Last week, the US Supreme Court issued a monumental decision affecting federal environmental permitting rules in its Sackett v. EPA ruling. In brief, the Court substantially reduced the area regulated under the Clean Water Act (CWA).
Before joining Dawson & Associates, I spent 23 years in the Army Corps of Engineers and as a Regulatory Advisor to the Assistant Secretary of Army (CW). I prepared hundreds of environmental assessments, impact statements and Section 404 permits. I also drafted EPA and Corps agreements on CWA enforcement, jurisdiction, and mitigation.
What follows are my thoughts on the implications of this decision on CWA permit applicants and the Corps’ likely next steps:
First, I expect Corps HQ to send interim guidance to District and Division Offices and then follow up with a rulemaking. This will cover new geographic scope rules based on the Court’s opinion, but I expect it may also address spillover effects on other permitting requirements including Endangered Species Act (ESA) compliance and mitigation review standards.
Separately the debt limit bill deal agreed to by President Biden and Speaker McCarthy contains language to constrain the National Environmental Policy Act (NEPA) review process to preferably one year, and no more than two years. If this becomes law, the Corps and EPA will need to issue additional guidance for this as well.
Second, in my judgement, what’s especially important about the opinion is that it substantially reduces the Clean Water Act’s geographic scope in two ways: the upstream reach and the lateral reach. On the upstream reach, between 1975 until this opinion, the CWA’s upstream reach included all rivers, streams, and unnamed tributaries that exhibited an ordinary high-water mark (OHWM).
This opinion limits the CWA’s upstream reach to traditional navigable waters that were used, are being used, or could be used for commercial navigation. For the Corps of Engineers, this would be waters regulated under Section 10 of the Rivers and Harbors Act of 1899 (RHA). The opinion considers navigable waters of the United States and Waters of the United States to be the same. Since the Corps of Engineers halted navigability studies some time ago, some waters that may otherwise qualify may not be considered jurisdictional until a navigability study has been completed. While the Court opened the door a crack that relatively permanent waters could be included, it did not provide specificity. We just don’t know until guidance is provided by Corps HQ.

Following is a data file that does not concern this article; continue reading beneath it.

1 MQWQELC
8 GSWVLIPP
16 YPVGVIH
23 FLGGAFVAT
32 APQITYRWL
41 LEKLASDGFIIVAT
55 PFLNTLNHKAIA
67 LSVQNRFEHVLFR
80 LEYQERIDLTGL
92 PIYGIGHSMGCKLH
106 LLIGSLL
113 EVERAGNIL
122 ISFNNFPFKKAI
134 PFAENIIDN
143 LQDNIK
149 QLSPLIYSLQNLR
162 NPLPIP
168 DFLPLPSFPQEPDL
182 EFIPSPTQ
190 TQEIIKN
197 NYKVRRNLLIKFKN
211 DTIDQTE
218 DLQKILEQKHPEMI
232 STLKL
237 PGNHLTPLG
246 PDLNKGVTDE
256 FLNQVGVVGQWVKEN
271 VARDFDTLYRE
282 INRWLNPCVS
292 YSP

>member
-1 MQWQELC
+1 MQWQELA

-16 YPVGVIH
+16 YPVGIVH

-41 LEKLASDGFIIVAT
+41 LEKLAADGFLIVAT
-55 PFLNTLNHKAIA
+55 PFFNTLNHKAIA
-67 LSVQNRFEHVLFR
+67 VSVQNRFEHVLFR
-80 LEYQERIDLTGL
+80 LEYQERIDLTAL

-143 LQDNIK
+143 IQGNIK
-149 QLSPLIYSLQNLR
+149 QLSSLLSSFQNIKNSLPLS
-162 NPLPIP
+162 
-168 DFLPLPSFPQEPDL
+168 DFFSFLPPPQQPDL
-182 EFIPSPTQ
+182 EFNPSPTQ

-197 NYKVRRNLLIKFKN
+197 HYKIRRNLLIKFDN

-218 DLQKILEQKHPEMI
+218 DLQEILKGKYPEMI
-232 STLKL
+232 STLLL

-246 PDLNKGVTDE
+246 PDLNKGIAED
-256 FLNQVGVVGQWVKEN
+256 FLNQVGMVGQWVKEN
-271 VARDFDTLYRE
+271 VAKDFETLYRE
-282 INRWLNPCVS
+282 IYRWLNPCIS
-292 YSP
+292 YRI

The other important implication of this decision is lateral extent. Prior to the opinion, the CWA’s lateral jurisdiction extended to the ordinary high water mark (OHWM) including any adjacent wetlands. The opinion eliminates adjacent wetlands as jurisdictional waters and only includes wetlands contiguous to a traditional navigable water and are indistinguishable from that navigable water.
Regarding the spillover effect to ESA compliance, my sense is that in recent years, many (perhaps most?) applicants rely more on the faster Section 7 consultation process rather than the more onerous and time-consuming Section 10 process. This decision may mean applicants have less opportunity to rely on Section 7 consultation and therefore Section 10 Habitat Conservation Plans may become their only option. This could become even more onerous and time-consuming since it will require new demands on US Fish and Wildlife Service personnel.
The decision’s effect on mitigation could cut both ways for permit applicants. Under CWA Section 404(b)(1) Guidelines, the Corps of Engineers requires appropriate and practicable mitigation for impacts to jurisdictional waters. A substantial reduction in jurisdictional waters would likely be followed by less required mitigation.
Also, unlike the Guidelines’ that includes mandatory mitigation requirements, the standard of review for requiring mitigation under RHA’s Section 10 is only to require mitigation when necessary to show a project would not be contrary to the public interest. For some applicants, this could result in lower mitigation costs. Coupled with the reduction in jurisdictional waters, applicants could have a considerable cost savings.
Before joining Dawson, Dave Barrows was Chief of Regulatory in three Districts, Chief of the Regulatory Technical Section at Army Corps of Engineers Headquarters, and Regulatory Advisor to ASA(CW).
The views expressed here are those of the author and do not necessarily reflect the views of Dawson & Associates.